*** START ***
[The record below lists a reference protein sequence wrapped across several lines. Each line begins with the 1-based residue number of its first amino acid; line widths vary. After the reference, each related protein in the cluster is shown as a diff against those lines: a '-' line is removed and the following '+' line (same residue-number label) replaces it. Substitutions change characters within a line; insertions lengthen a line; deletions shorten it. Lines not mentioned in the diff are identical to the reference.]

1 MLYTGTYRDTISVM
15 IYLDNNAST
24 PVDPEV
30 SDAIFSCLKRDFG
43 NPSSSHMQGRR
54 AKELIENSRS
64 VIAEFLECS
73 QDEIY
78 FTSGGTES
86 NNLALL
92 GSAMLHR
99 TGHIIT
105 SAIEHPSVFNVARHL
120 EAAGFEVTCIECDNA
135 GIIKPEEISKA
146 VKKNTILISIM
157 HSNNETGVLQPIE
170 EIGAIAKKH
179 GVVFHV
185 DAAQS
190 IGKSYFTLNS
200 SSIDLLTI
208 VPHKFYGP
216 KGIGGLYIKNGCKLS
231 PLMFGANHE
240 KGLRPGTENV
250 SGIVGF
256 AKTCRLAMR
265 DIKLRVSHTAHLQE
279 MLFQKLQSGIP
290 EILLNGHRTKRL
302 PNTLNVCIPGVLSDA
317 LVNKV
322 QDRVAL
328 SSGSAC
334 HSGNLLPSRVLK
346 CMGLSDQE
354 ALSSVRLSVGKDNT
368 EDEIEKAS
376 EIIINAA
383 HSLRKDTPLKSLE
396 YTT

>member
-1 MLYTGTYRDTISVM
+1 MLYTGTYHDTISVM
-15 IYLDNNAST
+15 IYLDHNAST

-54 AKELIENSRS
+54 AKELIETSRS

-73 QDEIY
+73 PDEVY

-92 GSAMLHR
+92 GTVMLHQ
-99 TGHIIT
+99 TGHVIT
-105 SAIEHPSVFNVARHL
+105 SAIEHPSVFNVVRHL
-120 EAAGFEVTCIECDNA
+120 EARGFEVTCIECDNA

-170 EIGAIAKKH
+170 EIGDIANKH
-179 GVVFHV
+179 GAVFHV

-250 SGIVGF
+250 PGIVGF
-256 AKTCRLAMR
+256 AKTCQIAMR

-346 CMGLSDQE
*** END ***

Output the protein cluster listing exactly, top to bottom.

[The record below lists a reference protein sequence wrapped across several lines. Each line begins with the 1-based residue number of its first amino acid; line widths vary. After the reference, each related protein in the cluster is shown as a diff against those lines: a '-' line is removed and the following '+' line (same residue-number label) replaces it. Substitutions change characters within a line; insertions lengthen a line; deletions shorten it. Lines not mentioned in the diff are identical to the reference.]

1 MLYTGTYRDTISVM
15 IYLDNNAST
24 PVDPEV
30 SDAIFSCLKRDFG
43 NPSSSHMQGRR
54 AKELIENSRS
64 VIAEFLECS
73 QDEIY
78 FTSGGTES
86 NNLALL
92 GSAMLHR
99 TGHIIT
105 SAIEHPSVFNVARHL
120 EAAGFEVTCIECDNA
135 GIIKPEEISKA
146 VKKNTILISIM
157 HSNNETGVLQPIE
170 EIGAIAKKH
179 GVVFHV
185 DAAQS
190 IGKSYFTLNS
200 SSIDLLTI
208 VPHKFYGP
216 KGIGGLYIKNGCKLS
231 PLMFGANHE
240 KGLRPGTENV
250 SGIVGF
256 AKTCRLAMR
265 DIKLRVSHTAHLQE
279 MLFQKLQSGIP
290 EILLNGHRTKRL
302 PNTLNVCIPGVLSDA
317 LVNKV
322 QDRVAL
328 SSGSAC
334 HSGNLLPSRVLK
346 CMGLSDQE
354 ALSSVRLSVGKDNT
368 EDEIEKAS
376 EIIINAA
383 HSLRKDTPLKSLE
396 YTT

>member
-1 MLYTGTYRDTISVM
+1 MLYTGTYHDTISVM
-15 IYLDNNAST
+15 IYLDHNAST

-54 AKELIENSRS
+54 AKELIETSRS

-73 QDEIY
+73 PDEVY

-92 GSAMLHR
+92 GTVMLHQ
-99 TGHIIT
+99 TGHVIT
-105 SAIEHPSVFNVARHL
+105 SAIEHPSVFNVVRHL
-120 EAAGFEVTCIECDNA
+120 EARGFEVTCIECDNA

-170 EIGAIAKKH
+170 EIGDIANKH
-179 GVVFHV
+179 GAVFHV

-250 SGIVGF
+250 PGIVGF
-256 AKTCRLAMR
+256 AKTCQIAMR

-346 CMGLSDQE